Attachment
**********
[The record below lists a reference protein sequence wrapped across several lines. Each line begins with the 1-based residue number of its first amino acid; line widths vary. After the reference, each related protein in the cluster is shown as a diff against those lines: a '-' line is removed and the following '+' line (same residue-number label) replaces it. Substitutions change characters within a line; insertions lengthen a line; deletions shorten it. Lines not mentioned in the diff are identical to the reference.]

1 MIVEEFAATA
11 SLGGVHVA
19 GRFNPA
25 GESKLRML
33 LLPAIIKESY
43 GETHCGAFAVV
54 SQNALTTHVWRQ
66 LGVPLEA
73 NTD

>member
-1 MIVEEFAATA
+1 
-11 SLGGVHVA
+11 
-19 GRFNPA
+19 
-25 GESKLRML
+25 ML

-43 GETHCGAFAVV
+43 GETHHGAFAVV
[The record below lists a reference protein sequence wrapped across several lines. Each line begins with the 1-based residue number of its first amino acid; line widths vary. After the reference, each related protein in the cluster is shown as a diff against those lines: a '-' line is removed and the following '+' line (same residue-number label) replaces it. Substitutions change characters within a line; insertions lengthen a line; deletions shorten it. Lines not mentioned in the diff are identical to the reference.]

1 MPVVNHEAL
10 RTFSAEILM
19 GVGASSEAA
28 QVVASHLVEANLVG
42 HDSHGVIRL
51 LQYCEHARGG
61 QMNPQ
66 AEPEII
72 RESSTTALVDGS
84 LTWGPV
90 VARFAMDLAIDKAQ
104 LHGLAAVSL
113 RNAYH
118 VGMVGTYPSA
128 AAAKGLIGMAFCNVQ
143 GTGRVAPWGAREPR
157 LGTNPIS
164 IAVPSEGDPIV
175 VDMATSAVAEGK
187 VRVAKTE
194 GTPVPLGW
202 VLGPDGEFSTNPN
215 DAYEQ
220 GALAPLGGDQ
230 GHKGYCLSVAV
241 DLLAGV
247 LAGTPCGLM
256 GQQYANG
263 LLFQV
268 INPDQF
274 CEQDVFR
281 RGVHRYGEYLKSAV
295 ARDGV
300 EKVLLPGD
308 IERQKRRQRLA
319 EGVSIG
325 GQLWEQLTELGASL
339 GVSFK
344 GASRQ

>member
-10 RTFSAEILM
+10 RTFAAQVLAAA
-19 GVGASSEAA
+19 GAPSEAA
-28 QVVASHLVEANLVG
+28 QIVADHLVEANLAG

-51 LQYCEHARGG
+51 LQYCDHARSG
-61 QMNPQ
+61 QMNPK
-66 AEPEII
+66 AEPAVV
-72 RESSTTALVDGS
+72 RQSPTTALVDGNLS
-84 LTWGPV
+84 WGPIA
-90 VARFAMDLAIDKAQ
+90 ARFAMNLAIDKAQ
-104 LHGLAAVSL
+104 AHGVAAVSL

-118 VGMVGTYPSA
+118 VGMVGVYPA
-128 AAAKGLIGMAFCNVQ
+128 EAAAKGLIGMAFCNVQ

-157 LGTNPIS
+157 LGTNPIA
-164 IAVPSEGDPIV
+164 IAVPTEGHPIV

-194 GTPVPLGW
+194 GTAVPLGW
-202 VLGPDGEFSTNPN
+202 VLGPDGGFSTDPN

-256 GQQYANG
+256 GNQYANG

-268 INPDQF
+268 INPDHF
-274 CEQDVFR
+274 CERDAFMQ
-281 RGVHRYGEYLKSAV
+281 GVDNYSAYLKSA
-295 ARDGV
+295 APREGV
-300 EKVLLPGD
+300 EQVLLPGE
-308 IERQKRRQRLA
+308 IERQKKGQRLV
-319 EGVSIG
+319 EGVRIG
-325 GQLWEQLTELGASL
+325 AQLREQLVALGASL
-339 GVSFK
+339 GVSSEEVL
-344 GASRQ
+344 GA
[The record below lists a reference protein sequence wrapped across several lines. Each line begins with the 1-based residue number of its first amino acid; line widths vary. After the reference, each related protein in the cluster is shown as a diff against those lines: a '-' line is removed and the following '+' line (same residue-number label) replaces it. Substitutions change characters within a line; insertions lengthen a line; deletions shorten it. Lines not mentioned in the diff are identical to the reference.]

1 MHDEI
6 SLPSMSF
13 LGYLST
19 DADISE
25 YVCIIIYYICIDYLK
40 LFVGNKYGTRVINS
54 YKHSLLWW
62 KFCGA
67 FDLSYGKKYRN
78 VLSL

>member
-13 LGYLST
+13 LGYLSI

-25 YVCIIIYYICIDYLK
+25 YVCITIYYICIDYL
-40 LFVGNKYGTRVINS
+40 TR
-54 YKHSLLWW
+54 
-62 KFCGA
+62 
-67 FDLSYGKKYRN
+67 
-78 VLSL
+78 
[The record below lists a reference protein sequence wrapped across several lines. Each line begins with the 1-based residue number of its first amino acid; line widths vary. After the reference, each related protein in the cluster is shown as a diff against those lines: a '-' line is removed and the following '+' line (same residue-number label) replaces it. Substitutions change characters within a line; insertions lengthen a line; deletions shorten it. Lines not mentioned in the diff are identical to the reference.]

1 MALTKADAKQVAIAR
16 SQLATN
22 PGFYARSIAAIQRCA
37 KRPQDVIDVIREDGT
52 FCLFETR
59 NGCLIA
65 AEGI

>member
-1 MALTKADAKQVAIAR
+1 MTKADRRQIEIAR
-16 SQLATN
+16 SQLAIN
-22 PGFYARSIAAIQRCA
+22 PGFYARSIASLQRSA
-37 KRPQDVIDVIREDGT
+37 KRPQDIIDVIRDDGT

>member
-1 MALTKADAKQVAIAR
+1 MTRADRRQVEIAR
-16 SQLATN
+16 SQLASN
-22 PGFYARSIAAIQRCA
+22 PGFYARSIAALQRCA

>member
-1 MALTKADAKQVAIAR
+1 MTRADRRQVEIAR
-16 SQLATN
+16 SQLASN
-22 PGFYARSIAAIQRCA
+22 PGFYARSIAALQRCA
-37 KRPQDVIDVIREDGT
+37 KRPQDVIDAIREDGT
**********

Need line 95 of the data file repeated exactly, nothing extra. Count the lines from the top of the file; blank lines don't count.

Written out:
-256 GQQYANG